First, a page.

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Scientists identify compound that could reverse cataracts

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Posted: 6 November 2015 | Victoria White

Eye drops made with the compound partially restored transparency to mouse lenses affected by cataracts…

Scientists have identified a chemical that could potentially be used in eye drops to reverse cataracts, the leading cause of blindness.

Cataracts affect more than 20 million people worldwide. Although cataracts can be successfully removed with surgery, this approach is expensive, and most individuals blinded by severe cataracts in developing countries go untreated.

The newly identified compound is the first that is soluble enough to potentially form the basis of a practical eye-drop medication for cataracts.

Cataracts are primarily a disease of aging. A hallmark of the condition is the misfolding and clumping together of crucial proteins known as crystallins.

Crystallins are the major component of fibre cells, which form the eyes’ lenses, and the unique properties of these cells make them particularly susceptible to damage, said Jason Gestwicki, PhD, associate professor of pharmaceutical chemistry at UC San Francisco (UCSF).

“Shortly after you’re born, all the fibre cells in the eye lose the ability to make new proteins, or to discard old proteins,” said Gestwicki. “So the crystallins you have in your eye as an adult are the same as those you’re born with.”

In order for our lenses to function well, this reservoir of crystallins must maintain both the transparency of fibre cells and their flexibility, as the eyes’ muscles constantly stretch and relax the lens to allow us to focus on objects at different distances. The crystallins accomplish these duties with the help of proteins known as chaperones, which keep crystallins soluble.

Clumped-together crystallins far more stable then properly folded crystallins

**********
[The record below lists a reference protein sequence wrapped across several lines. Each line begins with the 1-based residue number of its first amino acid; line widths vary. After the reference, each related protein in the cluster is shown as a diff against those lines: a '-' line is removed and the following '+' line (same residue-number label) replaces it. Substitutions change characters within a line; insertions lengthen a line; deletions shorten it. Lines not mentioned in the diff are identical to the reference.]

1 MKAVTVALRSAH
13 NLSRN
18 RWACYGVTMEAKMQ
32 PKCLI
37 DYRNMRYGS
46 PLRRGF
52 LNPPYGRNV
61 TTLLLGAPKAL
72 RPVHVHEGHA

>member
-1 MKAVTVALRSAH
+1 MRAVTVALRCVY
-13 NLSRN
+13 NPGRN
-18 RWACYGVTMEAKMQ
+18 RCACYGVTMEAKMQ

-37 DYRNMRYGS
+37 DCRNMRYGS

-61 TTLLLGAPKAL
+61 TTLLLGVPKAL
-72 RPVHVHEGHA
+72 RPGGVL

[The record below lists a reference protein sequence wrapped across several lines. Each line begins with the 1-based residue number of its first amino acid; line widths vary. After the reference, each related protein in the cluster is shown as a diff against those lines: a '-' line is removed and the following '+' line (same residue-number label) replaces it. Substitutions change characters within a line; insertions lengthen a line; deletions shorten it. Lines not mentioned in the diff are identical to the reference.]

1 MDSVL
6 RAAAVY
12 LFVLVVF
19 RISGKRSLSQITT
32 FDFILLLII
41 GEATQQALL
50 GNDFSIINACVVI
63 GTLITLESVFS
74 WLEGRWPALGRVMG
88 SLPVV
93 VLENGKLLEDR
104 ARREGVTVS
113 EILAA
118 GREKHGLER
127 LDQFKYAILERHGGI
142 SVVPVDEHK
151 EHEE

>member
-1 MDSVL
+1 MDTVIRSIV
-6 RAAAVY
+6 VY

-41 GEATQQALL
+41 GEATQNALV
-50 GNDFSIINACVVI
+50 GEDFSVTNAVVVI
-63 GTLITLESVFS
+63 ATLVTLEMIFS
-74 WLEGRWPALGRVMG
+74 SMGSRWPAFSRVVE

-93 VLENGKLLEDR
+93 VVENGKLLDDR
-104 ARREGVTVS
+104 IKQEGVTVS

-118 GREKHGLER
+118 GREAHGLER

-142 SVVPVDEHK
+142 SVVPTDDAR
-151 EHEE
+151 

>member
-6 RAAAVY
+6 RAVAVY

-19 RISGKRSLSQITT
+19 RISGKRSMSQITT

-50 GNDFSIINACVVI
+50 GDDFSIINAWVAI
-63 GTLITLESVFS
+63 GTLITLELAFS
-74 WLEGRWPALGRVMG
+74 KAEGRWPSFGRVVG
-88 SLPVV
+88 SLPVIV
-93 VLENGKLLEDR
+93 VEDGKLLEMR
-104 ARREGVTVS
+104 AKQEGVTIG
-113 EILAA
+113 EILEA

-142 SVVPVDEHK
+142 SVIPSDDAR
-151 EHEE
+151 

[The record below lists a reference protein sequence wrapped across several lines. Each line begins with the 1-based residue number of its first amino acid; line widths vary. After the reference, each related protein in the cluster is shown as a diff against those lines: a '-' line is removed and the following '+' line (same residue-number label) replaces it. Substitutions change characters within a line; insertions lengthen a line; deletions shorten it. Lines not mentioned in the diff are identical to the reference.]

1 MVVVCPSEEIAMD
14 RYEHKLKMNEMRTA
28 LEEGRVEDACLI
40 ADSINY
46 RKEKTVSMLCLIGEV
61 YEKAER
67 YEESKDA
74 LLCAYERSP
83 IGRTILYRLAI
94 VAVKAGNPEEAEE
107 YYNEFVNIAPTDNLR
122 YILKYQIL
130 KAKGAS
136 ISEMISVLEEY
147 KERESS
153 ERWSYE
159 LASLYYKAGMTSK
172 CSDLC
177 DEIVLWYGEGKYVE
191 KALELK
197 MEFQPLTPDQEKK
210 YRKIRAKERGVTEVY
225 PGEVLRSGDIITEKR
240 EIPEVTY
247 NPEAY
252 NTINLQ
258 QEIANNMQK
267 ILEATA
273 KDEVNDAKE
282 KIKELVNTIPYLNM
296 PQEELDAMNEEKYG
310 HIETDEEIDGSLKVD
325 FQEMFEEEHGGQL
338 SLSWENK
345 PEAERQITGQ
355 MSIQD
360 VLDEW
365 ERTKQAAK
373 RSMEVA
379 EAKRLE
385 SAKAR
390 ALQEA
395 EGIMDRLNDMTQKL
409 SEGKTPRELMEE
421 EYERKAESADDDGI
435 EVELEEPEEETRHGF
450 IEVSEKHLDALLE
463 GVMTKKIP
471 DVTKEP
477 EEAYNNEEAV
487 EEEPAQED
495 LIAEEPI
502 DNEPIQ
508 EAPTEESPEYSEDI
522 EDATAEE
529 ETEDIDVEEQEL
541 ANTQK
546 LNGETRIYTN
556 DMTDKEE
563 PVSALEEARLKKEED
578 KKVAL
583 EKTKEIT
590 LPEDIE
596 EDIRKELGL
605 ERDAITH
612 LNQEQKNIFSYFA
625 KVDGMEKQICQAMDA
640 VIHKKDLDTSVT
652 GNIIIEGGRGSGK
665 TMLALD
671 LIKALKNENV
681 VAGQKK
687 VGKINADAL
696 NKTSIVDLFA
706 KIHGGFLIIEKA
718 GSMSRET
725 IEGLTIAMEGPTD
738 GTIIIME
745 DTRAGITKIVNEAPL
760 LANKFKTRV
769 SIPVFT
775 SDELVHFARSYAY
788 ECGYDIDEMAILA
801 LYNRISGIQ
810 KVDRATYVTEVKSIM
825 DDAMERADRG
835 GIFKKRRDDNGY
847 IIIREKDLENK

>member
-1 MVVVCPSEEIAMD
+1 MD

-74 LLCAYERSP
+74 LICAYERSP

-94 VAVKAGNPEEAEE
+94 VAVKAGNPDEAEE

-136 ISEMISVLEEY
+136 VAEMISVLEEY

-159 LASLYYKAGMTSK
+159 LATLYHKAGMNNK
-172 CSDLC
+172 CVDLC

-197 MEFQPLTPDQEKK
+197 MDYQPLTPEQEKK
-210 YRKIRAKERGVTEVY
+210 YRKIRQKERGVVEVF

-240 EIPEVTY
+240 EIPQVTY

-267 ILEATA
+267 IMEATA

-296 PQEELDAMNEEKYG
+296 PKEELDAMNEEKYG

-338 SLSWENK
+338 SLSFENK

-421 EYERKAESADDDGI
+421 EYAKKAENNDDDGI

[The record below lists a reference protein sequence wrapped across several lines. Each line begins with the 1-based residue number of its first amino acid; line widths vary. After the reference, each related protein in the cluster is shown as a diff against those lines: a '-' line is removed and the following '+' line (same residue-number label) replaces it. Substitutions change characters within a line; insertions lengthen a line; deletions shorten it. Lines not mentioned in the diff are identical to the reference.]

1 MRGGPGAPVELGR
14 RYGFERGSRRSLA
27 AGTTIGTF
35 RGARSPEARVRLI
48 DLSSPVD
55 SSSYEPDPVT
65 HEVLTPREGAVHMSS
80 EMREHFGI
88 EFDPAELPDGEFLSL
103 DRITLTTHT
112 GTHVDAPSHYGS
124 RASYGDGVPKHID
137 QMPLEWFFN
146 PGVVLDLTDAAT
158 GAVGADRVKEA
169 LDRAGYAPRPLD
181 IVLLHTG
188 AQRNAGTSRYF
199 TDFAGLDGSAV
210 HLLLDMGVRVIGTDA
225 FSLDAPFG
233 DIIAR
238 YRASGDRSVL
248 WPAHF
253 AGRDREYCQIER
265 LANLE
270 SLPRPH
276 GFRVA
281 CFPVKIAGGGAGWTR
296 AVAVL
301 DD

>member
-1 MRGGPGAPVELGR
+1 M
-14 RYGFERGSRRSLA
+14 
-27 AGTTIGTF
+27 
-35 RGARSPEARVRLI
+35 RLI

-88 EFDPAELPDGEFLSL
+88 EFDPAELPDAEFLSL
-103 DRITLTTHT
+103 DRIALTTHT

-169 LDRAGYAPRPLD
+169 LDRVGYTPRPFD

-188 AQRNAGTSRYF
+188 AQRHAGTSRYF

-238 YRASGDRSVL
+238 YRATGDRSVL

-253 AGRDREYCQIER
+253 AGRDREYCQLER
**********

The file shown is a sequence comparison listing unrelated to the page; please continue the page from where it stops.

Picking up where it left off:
This state-of-affairs is a delicate one as pathological, clumped-together configurations of crystallins (amyloids) are far more stable than properly folded, healthy forms, and fibre-cell chaperones must continually resist the strong tendency of crystallins to clump. In the new study, led by Leah N. Makley, PhD, and Kathryn McMenimen, PhD, the scientific team exploited a crucial difference between properly folded crystallins and their amyloid forms: put simply, amyloids are harder to melt.

The research group used a method known as high-throughput differential scanning fluorimetry (HT-DSF), in which proteins emit light when they reach their melting point. The team used HT-DSF to apply heat to amyloids while applying thousands of chemical compounds.

Because the melting point of amyloids is higher than that of normal crystallins, the team focused on finding chemicals that lowered the melting point of crystallin amyloids to the normal, healthy range.

The group began with 2,450 compounds, eventually zeroing in on 12 that are members of a chemical class known as sterols. Gestwicki and his group assembled and tested 32 sterols, and eventually settled on one, which they call “compound 29,” as the most likely candidate that would be sufficiently soluble to be used in cataract-dissolving eye drops.

Compound 29 significantly stabilised crystallins

In laboratory dish tests, the team confirmed that compound 29 significantly stabilised crystallins and prevented them from forming amyloids. They also found that compound 29 dissolved amyloids that had already formed. Through these experiments, said Gestwicki, “we are starting to understand the mechanism in detail. We know where compound 29 binds, and we are beginning to know exactly what it’s doing.”

The team next tested compound 29 in an eye-drop formulation in mice carrying mutations that make them predisposed to cataracts. They found that the drops partially restored transparency to mouse lenses affected by cataracts, as measured by a slit-lamp test of the sort used by ophthalmologists to measure cataracts in humans. Similar results were seen when compound 29 eye drops were applied in mice that naturally developed age-related cataracts, and also when the compound was applied to human lens tissue affected by cataracts that had been removed during surgery.

Gestwicki cautions that slit-lamp measures of lens transparency used in the research are not a direct measure of visual acuity, and that only clinical trials in humans can establish the value of compound 29 as a cataract treatment.

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